Just because certain sales productivity practices are commonly accepted doesn’t mean they’re correct.
Sales is a high-pressure, results-driven role which is why so much emphasis is placed on sales productivity. From sales executives down to entry-level sales reps, sales professionals constantly seek ways to be more efficient, to make more sales, and to achieve their targets goals faster.
Yet, despite all this effort, productivity is often a problem for many sales departments. According to The Bridge Group, 65% of B2B businesses say they struggle with sales productivity.
The reason is simple; many B2B sales cultures promote outdated, ineffective, or just plain incorrect strategies. So, here are the most common sales productivity myths.
Myth: The most productive sales reps make the most calls.
We’ve all heard it.. “sales is a numbers game”. Well it is… sort of. But productivity can’t be quantified by the number of calls you make; this puts an extreme amount of pressure on you to make a lot of calls so you can prove to your manager that you’re working hard. There’s nothing inherently wrong with having a high call volume, provided that the calls you make are high quality.
For example – sales person A makes 100 calls a day, but the calls are made to businesses that don’t match the profile of your ideal target customer (if you don’t have one, you should!!) so they only manage to find 5 real prospects. Sales person B, on the other hand, only makes 50 calls, but these calls are to carefully targeted prospects who match the ideal target prospect profile, the calls are well prepared and planned and as a result generate 10 new prospects.
Which of them was more productive?
The best way to improve the quality of your calls is to target the right type of business.
Nobody’s ideal client is everyone.
Myth: It’s a waste of time to follow up with uninterested leads and prospects.
Let’s state the obvious, you rarely reach a potential customer on your first attempt. But, after one call, what do you do? If you’re like many sales people, you give up and move on to different leads. In fact, many sales people make an average of 1.3 calls to a lead before moving on to new leads.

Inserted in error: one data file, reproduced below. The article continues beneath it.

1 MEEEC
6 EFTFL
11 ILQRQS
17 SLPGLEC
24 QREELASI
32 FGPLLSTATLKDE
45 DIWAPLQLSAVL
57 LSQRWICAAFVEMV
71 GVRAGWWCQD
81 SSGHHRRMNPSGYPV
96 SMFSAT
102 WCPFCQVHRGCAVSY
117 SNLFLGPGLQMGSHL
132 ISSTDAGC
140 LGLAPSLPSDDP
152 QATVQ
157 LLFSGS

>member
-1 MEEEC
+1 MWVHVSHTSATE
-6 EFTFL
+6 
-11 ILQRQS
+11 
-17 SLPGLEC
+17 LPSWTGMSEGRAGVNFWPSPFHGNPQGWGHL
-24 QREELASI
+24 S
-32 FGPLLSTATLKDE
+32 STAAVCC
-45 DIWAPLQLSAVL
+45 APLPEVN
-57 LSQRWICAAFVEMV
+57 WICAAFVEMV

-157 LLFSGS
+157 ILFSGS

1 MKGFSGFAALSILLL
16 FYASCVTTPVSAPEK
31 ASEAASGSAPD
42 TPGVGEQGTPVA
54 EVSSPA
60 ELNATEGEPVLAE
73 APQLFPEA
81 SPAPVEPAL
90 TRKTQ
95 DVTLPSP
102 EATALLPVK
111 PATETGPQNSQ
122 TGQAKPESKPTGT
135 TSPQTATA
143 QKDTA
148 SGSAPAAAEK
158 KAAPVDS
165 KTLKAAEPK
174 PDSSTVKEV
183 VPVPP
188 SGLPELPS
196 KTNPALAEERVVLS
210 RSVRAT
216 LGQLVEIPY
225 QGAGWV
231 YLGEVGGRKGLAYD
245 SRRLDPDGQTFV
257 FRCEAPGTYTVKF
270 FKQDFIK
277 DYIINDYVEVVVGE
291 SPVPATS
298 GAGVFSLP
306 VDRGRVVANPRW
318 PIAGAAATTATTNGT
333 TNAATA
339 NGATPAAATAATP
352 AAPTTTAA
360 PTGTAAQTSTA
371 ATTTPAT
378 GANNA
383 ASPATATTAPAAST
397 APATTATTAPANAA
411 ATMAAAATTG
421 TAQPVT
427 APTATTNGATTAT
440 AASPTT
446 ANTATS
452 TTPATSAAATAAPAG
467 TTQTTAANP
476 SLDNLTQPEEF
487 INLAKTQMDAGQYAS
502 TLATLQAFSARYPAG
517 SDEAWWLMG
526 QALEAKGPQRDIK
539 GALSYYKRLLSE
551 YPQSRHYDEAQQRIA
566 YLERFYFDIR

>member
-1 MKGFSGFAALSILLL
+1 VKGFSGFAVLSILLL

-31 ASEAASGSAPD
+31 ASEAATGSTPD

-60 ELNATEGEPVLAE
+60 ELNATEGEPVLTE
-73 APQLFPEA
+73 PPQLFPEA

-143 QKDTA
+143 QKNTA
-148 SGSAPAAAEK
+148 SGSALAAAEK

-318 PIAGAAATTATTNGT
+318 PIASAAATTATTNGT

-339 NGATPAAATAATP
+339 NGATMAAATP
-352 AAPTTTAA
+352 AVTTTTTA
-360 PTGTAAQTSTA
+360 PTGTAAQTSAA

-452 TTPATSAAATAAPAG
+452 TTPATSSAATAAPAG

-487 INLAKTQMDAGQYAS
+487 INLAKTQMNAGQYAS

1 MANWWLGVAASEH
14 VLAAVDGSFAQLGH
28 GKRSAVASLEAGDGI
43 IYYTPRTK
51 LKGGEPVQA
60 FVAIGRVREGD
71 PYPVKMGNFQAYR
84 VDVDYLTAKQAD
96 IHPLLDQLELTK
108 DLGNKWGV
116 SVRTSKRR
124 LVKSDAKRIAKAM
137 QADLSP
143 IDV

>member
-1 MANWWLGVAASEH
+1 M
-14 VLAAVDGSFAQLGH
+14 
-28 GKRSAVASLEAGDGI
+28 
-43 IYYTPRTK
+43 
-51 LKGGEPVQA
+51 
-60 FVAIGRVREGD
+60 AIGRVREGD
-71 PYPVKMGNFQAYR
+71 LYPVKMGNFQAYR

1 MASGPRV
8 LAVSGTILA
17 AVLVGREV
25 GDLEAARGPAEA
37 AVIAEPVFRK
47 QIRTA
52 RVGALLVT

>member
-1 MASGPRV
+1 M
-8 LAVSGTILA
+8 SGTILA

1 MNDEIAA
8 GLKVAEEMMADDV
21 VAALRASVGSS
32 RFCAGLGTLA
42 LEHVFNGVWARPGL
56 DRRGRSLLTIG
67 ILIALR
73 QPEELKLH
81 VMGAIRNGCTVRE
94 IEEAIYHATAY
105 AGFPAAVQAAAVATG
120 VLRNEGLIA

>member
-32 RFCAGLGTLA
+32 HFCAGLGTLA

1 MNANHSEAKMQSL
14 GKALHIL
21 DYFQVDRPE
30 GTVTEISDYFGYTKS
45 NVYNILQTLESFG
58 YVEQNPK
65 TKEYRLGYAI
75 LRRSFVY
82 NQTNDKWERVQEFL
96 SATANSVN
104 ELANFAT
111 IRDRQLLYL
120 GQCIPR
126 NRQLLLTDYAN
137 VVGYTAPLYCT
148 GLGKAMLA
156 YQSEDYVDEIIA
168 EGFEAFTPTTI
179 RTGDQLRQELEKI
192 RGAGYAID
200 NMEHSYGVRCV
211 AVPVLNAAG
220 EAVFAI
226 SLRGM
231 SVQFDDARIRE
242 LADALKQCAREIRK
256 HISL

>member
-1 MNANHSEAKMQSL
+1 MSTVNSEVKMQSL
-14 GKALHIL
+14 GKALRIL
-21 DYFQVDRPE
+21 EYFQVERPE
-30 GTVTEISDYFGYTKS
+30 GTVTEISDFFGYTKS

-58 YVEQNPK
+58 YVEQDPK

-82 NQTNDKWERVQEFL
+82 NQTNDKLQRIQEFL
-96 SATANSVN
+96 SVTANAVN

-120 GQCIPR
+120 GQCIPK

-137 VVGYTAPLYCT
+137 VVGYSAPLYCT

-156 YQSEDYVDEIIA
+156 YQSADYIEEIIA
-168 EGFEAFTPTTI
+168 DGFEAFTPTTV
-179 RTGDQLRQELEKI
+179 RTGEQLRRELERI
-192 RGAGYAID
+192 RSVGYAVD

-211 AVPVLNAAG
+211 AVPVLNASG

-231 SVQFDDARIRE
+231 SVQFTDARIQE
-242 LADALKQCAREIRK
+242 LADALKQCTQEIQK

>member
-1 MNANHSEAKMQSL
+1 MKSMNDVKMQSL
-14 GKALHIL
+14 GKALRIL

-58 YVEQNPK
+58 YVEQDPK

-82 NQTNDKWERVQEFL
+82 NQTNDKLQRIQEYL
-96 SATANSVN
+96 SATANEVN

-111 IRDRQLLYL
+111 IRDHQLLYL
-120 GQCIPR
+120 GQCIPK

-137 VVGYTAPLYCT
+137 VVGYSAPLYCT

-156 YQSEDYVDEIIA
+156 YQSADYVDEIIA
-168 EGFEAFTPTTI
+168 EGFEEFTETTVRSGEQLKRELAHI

Why spend time on something that doesn’t seem like it’s going to deliver results? The reality is that time spent following up with leads isn’t actually wasted time. Research shows 80% of closed deals required at least 5 follow-ups. Persistence is one of the most important qualities a sales rep can have. So, don’t miss out on future buyers because you give up too quickly.
Myth: Taking breaks will make you less productive.
Successful sales people are driven individuals, so working nonstop can sometimes be glamorised and encouraged. After all, you’re constantly working to meet your targets, so stepping away from your desk can seem like a setback.
The reality however, is that taking breaks can actually help you become more productive on a day-to-day basis. In fact, several studies have proven that small breaks from your work can significantly improve your mental performance. Working nonstop isn’t sustainable in the long-term; eventually, stress and fatigue will build up and your productivity will take a steep decline. Avoid this type of burnout by scheduling several small breaks throughout your day. Step away from your desk and when you return you’ll be refreshed and ready to complete your next task.
Some Final Thoughts
There’s no magic fix for increased sales productivity. Methods that work for one sales organisation may not work for another, and vice versa. Try different approaches and monitor the results. That way you can find out what’s the most productive approach for you and your business.
Are you struggling to improve your sales productivity. Maybe we can help.
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